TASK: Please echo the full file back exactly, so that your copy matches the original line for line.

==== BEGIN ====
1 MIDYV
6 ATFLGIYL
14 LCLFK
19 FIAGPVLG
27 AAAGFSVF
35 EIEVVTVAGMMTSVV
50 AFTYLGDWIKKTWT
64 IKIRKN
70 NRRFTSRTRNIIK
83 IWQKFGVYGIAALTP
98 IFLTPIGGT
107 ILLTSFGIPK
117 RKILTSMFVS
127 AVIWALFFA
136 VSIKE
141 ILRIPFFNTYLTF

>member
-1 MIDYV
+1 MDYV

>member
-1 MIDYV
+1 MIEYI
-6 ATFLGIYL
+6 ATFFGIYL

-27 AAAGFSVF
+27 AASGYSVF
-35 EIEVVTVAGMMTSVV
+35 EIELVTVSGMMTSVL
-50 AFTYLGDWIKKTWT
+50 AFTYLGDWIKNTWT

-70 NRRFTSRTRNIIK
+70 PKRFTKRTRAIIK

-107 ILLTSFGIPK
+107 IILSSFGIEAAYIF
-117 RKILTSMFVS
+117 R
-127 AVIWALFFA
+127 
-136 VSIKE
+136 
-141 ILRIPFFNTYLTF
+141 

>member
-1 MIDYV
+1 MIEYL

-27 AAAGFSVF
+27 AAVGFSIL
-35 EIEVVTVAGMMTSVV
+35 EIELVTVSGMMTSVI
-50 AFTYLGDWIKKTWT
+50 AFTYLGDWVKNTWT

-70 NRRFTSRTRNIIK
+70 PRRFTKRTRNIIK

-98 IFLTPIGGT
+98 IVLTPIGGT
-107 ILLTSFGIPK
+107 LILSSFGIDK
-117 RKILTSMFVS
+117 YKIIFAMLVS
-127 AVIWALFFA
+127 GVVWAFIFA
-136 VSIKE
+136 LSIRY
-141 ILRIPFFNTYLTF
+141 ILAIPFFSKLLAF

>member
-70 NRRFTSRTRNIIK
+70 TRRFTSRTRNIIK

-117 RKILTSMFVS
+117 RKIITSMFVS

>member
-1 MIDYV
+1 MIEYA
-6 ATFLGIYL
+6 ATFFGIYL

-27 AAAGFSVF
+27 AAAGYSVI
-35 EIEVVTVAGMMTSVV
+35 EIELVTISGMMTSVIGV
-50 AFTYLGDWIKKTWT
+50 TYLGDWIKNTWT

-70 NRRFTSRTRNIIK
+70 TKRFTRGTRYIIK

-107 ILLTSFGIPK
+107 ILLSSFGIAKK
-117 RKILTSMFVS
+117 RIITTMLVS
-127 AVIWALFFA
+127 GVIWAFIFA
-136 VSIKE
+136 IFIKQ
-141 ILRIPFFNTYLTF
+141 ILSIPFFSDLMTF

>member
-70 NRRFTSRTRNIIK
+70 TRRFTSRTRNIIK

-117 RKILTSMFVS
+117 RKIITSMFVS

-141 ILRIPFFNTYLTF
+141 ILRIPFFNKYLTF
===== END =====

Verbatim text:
1 MIDYV
6 ATFLGIYL
14 LCLFK
19 FIAGPVLG
27 AAAGFSVF
35 EIEVVTVAGMMTSVV
50 AFTYLGDWIKKTWT
64 IKIRKN
70 NRRFTSRTRNIIK
83 IWQKFGVYGIAALTP
98 IFLTPIGGT
107 ILLTSFGIPK
117 RKILTSMFVS
127 AVIWALFFA
136 VSIKE
141 ILRIPFFNTYLTF

>member
-1 MIDYV
+1 MDYV

>member
-1 MIDYV
+1 MIEYI
-6 ATFLGIYL
+6 ATFFGIYL

-27 AAAGFSVF
+27 AASGYSVF
-35 EIEVVTVAGMMTSVV
+35 EIELVTVSGMMTSVL
-50 AFTYLGDWIKKTWT
+50 AFTYLGDWIKNTWT

-70 NRRFTSRTRNIIK
+70 PKRFTKRTRAIIK

-107 ILLTSFGIPK
+107 IILSSFGIEAAYIF
-117 RKILTSMFVS
+117 R
-127 AVIWALFFA
+127 
-136 VSIKE
+136 
-141 ILRIPFFNTYLTF
+141 

>member
-1 MIDYV
+1 MIEYL

-27 AAAGFSVF
+27 AAVGFSIL
-35 EIEVVTVAGMMTSVV
+35 EIELVTVSGMMTSVI
-50 AFTYLGDWIKKTWT
+50 AFTYLGDWVKNTWT

-70 NRRFTSRTRNIIK
+70 PRRFTKRTRNIIK

-98 IFLTPIGGT
+98 IVLTPIGGT
-107 ILLTSFGIPK
+107 LILSSFGIDK
-117 RKILTSMFVS
+117 YKIIFAMLVS
-127 AVIWALFFA
+127 GVVWAFIFA
-136 VSIKE
+136 LSIRY
-141 ILRIPFFNTYLTF
+141 ILAIPFFSKLLAF

>member
-70 NRRFTSRTRNIIK
+70 TRRFTSRTRNIIK

-117 RKILTSMFVS
+117 RKIITSMFVS

>member
-1 MIDYV
+1 MIEYA
-6 ATFLGIYL
+6 ATFFGIYL

-27 AAAGFSVF
+27 AAAGYSVI
-35 EIEVVTVAGMMTSVV
+35 EIELVTISGMMTSVIGV
-50 AFTYLGDWIKKTWT
+50 TYLGDWIKNTWT

-70 NRRFTSRTRNIIK
+70 TKRFTRGTRYIIK

-107 ILLTSFGIPK
+107 ILLSSFGIAKK
-117 RKILTSMFVS
+117 RIITTMLVS
-127 AVIWALFFA
+127 GVIWAFIFA
-136 VSIKE
+136 IFIKQ
-141 ILRIPFFNTYLTF
+141 ILSIPFFSDLMTF

>member
-70 NRRFTSRTRNIIK
+70 TRRFTSRTRNIIK

-117 RKILTSMFVS
+117 RKIITSMFVS

-141 ILRIPFFNTYLTF
+141 ILRIPFFNKYLTF